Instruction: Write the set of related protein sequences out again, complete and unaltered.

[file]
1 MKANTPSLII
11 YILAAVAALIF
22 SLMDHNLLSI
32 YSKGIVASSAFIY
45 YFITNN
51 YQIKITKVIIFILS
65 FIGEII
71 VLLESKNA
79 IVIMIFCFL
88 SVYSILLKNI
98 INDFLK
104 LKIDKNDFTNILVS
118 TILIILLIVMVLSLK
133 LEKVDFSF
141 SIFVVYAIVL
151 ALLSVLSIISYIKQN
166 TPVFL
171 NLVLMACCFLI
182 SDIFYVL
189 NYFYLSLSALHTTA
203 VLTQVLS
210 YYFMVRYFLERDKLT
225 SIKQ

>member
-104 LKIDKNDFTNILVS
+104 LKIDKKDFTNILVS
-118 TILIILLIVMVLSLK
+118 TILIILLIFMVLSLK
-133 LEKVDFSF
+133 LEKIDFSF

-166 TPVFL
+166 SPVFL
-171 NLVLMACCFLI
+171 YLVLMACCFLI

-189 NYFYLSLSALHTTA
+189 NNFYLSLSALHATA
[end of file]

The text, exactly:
1 MKANTPSLII
11 YILAAVAALIF
22 SLMDHNLLSI
32 YSKGIVASSAFIY
45 YFITNN
51 YQIKITKVIIFILS
65 FIGEII
71 VLLESKNA
79 IVIMIFCFL
88 SVYSILLKNI
98 INDFLK
104 LKIDKNDFTNILVS
118 TILIILLIVMVLSLK
133 LEKVDFSF
141 SIFVVYAIVL
151 ALLSVLSIISYIKQN
166 TPVFL
171 NLVLMACCFLI
182 SDIFYVL
189 NYFYLSLSALHTTA
203 VLTQVLS
210 YYFMVRYFLERDKLT
225 SIKQ

>member
-104 LKIDKNDFTNILVS
+104 LKIDKKDFTNILVS
-118 TILIILLIVMVLSLK
+118 TILIILLIFMVLSLK
-133 LEKVDFSF
+133 LEKIDFSF

-166 TPVFL
+166 SPVFL
-171 NLVLMACCFLI
+171 YLVLMACCFLI

-189 NYFYLSLSALHTTA
+189 NNFYLSLSALHATA